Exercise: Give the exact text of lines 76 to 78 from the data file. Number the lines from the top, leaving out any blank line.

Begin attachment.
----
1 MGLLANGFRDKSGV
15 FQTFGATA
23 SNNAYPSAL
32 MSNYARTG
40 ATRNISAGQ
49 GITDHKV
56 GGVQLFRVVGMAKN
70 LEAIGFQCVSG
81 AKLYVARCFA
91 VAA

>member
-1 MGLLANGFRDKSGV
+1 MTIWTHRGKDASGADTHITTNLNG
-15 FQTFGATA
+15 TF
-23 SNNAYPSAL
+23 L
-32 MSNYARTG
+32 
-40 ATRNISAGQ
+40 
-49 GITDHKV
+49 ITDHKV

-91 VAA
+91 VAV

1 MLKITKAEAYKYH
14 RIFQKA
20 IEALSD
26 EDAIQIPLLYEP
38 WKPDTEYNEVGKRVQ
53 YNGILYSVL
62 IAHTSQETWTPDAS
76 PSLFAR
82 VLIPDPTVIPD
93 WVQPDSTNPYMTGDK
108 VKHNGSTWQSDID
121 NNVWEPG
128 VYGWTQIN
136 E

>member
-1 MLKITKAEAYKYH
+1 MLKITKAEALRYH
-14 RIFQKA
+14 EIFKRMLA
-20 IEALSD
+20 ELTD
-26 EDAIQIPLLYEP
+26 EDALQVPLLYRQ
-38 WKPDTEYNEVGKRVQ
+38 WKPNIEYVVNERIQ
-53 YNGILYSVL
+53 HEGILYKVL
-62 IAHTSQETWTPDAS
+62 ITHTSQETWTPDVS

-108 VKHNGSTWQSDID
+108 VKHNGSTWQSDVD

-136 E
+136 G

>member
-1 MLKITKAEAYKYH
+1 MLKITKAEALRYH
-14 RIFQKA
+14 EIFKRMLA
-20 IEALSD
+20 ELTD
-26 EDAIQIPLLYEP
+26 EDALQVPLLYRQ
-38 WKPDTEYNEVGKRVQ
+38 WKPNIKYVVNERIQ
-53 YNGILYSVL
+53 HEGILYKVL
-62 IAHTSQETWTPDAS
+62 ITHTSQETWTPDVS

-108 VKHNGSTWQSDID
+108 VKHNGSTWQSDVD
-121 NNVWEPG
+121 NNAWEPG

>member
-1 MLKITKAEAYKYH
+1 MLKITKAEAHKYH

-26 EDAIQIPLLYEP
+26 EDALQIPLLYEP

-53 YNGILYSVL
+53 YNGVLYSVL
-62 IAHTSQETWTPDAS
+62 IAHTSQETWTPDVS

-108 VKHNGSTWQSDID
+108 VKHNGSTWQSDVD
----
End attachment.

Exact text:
-121 NNVWEPG
+121 NNAWEPG

>member